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In the first quantization formalism, mixed states can be handled using density matrices.

When treating many-body quantum systems however, the second quantization formalism often comes handier, allowing for example to automatically take into account the symmetry of the particles.

Is it possible to use density matrices in second quantization? In other words, is there a way to handle mixed states in a sort-of-generalized second quantization framework?


To shed light on what exactly I'm asking, let's consider the Hong-Ou-Mandel effect. We assume that the two photons are both in the same vertical polarization state (as generated for example by a type I SPDC process). In the first quantization formalism we can write this state as: $$ \frac{1}{\sqrt 2} \left( | 0,V,1,V\rangle + | 1,V,0,V\rangle \right), \tag{1} $$ where for example $|0,V,1,V\rangle$ represents the state with the first photon in the spatial mode 0 and vertical polarization mode, and the second photon in the spatial mode 1 and vertical polarization mode.

Let's now suppose that, due to some noise added to the second spatial channel, the two photons are not completely indistinguishable when they enter the symmetric beam splitter. As a toy example, we model this noisy channel saying that the photon in the second spatial channel is actually in the mixed state $$ \rho_2 = \frac{1}{2}\left[p|V\rangle \langle V | + (1-p)|H\rangle\langle H |\right] = \frac{1}{2} \begin{pmatrix} 1-p&0\\0&p \end{pmatrix}. $$ Equivalently, I can say that the noisy channel acts on the basis states as: $$ | 1, H \rangle \rightarrow | 1, H \rangle, \qquad\qquad |1,V\rangle\rightarrow|1,V\rangle \\ |2,H\rangle \rightarrow \sqrt p |2,H\rangle + e^{i \theta} \sqrt{1-p} |2,V\rangle, \qquad\qquad |2,V\rangle \rightarrow \sqrt p |2,V\rangle + e^{i \theta} \sqrt{1-p} |2,H\rangle, $$ where $\theta$ is a randomly changing phase. Applying this transformations to (1) we get the state (I put this automatically generated image to avoid typos in the latex typesetting):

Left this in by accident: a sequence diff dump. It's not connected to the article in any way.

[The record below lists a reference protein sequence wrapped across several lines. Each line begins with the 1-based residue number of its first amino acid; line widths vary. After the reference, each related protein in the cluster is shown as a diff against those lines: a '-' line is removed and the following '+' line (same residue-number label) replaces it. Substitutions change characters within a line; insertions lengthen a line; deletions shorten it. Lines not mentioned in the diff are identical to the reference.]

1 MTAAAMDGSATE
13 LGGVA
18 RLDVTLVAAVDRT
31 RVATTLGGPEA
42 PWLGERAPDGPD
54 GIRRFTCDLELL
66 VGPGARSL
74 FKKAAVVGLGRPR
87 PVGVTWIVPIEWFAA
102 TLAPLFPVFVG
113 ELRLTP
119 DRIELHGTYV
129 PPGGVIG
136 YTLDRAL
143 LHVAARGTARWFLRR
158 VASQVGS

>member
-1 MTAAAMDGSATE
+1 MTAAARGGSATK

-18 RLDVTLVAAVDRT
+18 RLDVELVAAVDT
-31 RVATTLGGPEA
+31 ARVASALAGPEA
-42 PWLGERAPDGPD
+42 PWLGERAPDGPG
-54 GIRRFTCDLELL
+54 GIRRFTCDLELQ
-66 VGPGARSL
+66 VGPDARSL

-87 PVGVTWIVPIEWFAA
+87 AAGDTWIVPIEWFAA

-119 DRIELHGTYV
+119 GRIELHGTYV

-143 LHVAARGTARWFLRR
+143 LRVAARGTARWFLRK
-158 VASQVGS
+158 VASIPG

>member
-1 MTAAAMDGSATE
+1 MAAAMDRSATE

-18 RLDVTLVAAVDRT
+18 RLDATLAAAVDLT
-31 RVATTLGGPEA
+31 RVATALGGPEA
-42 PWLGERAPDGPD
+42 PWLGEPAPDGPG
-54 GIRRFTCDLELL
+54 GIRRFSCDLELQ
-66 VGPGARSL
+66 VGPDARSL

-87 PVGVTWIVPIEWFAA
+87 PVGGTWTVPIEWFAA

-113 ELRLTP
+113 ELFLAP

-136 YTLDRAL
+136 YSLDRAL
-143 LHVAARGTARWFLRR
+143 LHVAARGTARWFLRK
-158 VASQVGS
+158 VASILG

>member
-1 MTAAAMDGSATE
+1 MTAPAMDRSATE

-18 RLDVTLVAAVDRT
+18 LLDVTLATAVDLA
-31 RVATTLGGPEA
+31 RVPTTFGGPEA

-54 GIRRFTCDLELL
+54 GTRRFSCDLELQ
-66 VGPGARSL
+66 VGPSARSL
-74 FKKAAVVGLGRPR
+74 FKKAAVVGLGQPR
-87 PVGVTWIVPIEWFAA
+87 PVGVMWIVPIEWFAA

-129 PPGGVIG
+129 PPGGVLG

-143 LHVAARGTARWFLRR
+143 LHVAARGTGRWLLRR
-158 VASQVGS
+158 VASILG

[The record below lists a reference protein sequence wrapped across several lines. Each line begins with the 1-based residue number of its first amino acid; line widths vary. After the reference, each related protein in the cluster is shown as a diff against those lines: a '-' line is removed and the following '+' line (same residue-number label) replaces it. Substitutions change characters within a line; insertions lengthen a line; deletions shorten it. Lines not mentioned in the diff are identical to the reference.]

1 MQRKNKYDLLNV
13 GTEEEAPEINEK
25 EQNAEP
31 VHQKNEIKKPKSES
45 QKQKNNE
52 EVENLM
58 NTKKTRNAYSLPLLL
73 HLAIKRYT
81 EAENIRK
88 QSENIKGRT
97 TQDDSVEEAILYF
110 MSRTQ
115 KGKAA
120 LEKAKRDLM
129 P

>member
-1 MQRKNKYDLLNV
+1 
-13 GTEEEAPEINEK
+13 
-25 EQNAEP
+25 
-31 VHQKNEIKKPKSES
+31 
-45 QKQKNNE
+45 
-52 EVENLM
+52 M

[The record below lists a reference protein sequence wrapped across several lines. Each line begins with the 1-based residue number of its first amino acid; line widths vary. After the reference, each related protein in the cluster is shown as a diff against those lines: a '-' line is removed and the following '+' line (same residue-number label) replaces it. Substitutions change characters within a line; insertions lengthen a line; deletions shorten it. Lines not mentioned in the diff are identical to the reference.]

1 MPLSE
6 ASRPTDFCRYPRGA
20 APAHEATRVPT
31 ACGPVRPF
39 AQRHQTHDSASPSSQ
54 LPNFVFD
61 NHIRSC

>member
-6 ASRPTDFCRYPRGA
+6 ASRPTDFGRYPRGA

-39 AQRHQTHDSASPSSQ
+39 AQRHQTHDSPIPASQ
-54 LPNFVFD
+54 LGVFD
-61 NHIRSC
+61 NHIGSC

enter image description here

It is now straightforward (though a lenghty calculation) to write the evolution of this state through the symmetric beam splitter, that is, through the evolution described by the unitary matrix $$ \mathcal U_{\operatorname{BS}} \otimes \boldsymbol 1 \otimes \mathcal U_{\operatorname{BS}} \otimes \boldsymbol 1, \qquad \text{where } \qquad \mathcal U_{\operatorname{BS}} \equiv \frac{1}{\sqrt 2} \begin{pmatrix}1&1\\1&-1\end{pmatrix},\,\, \boldsymbol 1 \equiv \begin{pmatrix}1&0\\0&1\end{pmatrix}. $$

The resulting final state is quite aweful, and it is probably not particularly useful to write here. The point is that with this final state we can easily get the corresponding density matrix $\rho_f$. This is the resulting density matrix (I hope it will be readable enough):

enter image description here

Being the phases $\theta$ randomly varying, we can just set to 0 the terms containing phase factors of the form $e^{i \theta}$, obtaining as a result the mixed output state we were looking for:

enter image description here

This density matrix is the result I was looking for, but now you can hopefully better see my point: to get this result I had to pass through the bra-ket formalism to properly symmetrize the (bosonic) states, and then use the "trick" of adding a randomly changing phase $\theta$, which allows me to do the calculations treating all states as pure and only at the last moment set the $e^{i \theta}$ factors to zero, thus properly accounting for the incoherent nature of the considered noise.